Saturday, October 15, 2011

Grading Student Writing Drafts Part 2: Jing

This is not something I discovered on my own, and there are several other teachers that I know of who use Jing for this purpose (names are escaping me)

My use of Jing is an extension of my use of Awsome Screenshot.  As long as I have been grading papers, I have been talking to myself while I grade -- a habit that drives everyone around me nuts, except for those of my colleagues who do the same.  And truth be told, I'm really not talking to myself, I'm talking to the student whose paper I'm grading, except my words float uselessly unheard into the atmosphere, never to help develop anyone's writing at all.

Enter Jing.  Jing is (the basic version) a free offering by Tech Smith (makers of Camtasia).  Jing allows me to record, in five minute video segments, the annotation process with a vocal background track -- me giving an explanation for each annotation.  To be clear, I am not telling students how specifically to correct their papers, but I can cram 20-30 mini grammar lessons (reminders of things we've already gone over) in about five minutes.  As for my own learning style, after recording a class of videos on a particular assignment, I know what points need to be revisited in class due to common errors.  No going back through papers tracking common errors.  If I've had to verbally re-explain something four or five times for a recording, trust me, it's memorable.  I also let the students know on the recording that theirs is the umpteenth "paper" where I've seen the same error, which seems to take some of the pressure off when we revisit the concept in class.

So far, my students really seem to like the correction videos, and they are effective.  However, I cannot tell a lie.  The are time consuming.  I range from 5-15 minutes per student per assignment.  It's a lot, but I feel it's worth it.  What it has also done for me is to limit the number of graded writing assignments I give -- that is not to say that my students are writing less -- on the contrary, in fact -- but I've set their blogging and commenting on each others' blogs apart from the graded writing, so it serves a different purpose.

Here's a sample in an eportfolio.

What do you think?


  1. I do this, too! I agree with you: Students like it, and screencasts are better than just written comments (whether on Google Docs or otherwise). The problem is, as you say, they take a long time! Even if I do a good job and limit my screencast to 3-5 minutes, the entire process of uploading the screencast takes another 2-4. I'm definitely trying to improve my efficiency, though. Thanks for this post!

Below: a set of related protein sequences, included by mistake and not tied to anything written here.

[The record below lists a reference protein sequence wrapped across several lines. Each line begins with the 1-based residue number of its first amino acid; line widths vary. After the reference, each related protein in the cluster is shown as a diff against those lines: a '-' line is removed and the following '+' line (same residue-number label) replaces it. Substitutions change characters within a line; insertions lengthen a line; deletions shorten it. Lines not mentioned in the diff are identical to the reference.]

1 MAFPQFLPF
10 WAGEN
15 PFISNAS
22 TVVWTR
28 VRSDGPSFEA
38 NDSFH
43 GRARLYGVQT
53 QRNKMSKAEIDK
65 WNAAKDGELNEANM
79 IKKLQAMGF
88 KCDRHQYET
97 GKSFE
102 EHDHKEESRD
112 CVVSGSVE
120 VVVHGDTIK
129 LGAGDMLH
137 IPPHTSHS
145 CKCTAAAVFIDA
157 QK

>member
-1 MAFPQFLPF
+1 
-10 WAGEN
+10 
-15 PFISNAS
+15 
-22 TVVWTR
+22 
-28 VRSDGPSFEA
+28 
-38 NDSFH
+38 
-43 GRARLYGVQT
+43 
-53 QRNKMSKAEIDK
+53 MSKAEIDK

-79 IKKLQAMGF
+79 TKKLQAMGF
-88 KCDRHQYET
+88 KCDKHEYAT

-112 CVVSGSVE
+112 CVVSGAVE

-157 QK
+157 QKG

2. I like Jing too. I've been using it for over a year, and I agree, making them is time consuming. However, I view it as personal feedback that if I didn't make a screencast the other option is to take up class time to meet with students. But, one trick I've learned is to make the screencasts at school, because the school's wide bandwidth means they upload usually in less than 30 seconds.

    This week I used Jing to grade El Cid powerpoint projects. The best part is the pause button so I can skim each slide first and then resume the recording. Then I embed the link on their KidBlog site. You can also embed screencasts on Edmodo.

    I also use Jing for sts that are sick for several days, are going on vacation, for grammar review videos, and for parents that don't make it to Back to School Night, How-TO videos for new web2.0 sites, etc. So many possibilities!

    I'm waiting for an app that will let me use a writing utensil specifically made for an iPad so I can bring their written work up on the screen and use the utensil to make annotations, then e-mail it back to them. Using a mouse to circle words w/ Awesome Screenshot is cumbersome for me.

  3. Yes, the mouse annotation is quite cumbersome, but I have gotten quicker at it with practice! It's amazing how quickly the tech evolves, though, isn't it?